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  • Home Solar Resiliency

    July 20th, 2018
    preparedness, solar  [html]
    Lots of houses around here have solar panels on their roofs, due to a combination of subsidies, falling solar costs, and high electric prices. You might think this would be really good to have if something went wrong and we had an extended power outage, but standard residential solar doesn't give you any power when the grid is down.

    I'm looking at putting solar on our house, and I'm trying to figure out if it makes sense to go with something that would be more useful in an extended blackout. There seem to be more or less three options:

    • Default: no off-grid capability.

    • Secure power supply (SPS): an outlet in the basement that gives you power when the grid is down and the sun is shining.

    • Batteries: storage and the ability to switch the whole house over to run off them.

    Talking to solar people and looking online, it doesn't sound like it's possible to have an intermediate option where the whole house has power, but only when the sun is shining. I don't really understand why this can't be done with an interlock, but that's what they say.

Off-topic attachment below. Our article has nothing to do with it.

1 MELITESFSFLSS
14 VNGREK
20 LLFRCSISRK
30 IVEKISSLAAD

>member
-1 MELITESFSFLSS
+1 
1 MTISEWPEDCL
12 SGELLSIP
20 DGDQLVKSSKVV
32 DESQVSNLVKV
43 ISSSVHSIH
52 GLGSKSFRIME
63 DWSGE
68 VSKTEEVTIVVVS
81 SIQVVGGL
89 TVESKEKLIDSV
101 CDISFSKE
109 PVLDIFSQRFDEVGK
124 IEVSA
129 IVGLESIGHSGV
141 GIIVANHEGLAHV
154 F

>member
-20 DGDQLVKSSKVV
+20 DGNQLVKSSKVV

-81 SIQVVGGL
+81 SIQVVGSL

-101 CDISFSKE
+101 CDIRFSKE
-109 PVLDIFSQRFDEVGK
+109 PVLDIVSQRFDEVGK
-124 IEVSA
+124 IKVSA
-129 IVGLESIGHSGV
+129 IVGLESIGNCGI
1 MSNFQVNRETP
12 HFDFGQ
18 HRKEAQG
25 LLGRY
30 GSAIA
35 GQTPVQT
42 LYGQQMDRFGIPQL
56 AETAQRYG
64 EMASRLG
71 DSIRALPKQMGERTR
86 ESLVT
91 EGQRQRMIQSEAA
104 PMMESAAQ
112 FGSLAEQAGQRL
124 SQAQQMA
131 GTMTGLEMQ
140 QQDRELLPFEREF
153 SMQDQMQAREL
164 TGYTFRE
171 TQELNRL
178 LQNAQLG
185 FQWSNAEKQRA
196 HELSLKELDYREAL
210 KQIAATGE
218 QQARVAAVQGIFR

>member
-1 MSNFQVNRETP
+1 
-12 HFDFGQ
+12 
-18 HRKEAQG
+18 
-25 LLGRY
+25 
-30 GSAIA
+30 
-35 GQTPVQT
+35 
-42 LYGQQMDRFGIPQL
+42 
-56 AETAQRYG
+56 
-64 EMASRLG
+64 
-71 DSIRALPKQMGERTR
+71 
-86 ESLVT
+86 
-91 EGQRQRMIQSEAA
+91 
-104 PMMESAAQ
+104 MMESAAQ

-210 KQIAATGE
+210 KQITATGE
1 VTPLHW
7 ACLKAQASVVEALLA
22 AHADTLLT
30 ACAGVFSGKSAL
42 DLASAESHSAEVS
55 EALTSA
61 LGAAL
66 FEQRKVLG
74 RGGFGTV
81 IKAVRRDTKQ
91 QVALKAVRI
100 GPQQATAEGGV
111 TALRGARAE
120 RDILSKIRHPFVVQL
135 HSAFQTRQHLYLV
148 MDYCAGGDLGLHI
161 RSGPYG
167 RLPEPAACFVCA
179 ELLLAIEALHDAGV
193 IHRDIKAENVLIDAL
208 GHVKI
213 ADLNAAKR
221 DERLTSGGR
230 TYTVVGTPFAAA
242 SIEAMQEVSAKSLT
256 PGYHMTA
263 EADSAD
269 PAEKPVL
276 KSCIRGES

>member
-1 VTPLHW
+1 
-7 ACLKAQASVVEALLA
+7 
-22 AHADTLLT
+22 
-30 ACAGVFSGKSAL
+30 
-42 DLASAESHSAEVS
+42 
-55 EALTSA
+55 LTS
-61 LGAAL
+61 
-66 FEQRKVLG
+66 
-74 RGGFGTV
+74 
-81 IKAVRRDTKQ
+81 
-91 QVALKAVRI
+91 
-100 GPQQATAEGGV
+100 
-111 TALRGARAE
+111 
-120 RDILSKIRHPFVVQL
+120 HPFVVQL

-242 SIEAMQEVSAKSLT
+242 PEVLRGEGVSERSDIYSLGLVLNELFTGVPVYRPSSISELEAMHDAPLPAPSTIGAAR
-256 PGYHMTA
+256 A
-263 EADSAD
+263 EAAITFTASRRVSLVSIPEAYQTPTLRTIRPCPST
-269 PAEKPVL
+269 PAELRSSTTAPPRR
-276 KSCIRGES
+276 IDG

An SPS is only a bit more expensive [1], while a system with batteries looks like it would be about $10k. We could also do something in between, like charging a UPS or other batteries from an SPS and using it to power things when the sun was down. In general it seems like a potentially useful tool for combining with other things. Have others thought much about it?

    A big question here is how likely we would be to need something like this. Guessing, maybe over the 25 year life of the system there's a ~5% chance we have a blackout lasting more than a week and a ~2% chance that we have one lasting more than a month? I think at these odds it's worth it to get the SPS, some long extension cords, and maybe a UPS, but not worth it to get a full off-grid-capable-with-batteries system?


    [1] Most inverters don't have one, but SMA's do. Which means it's restricting inverter choice rather than directly costing more. Call it $250?

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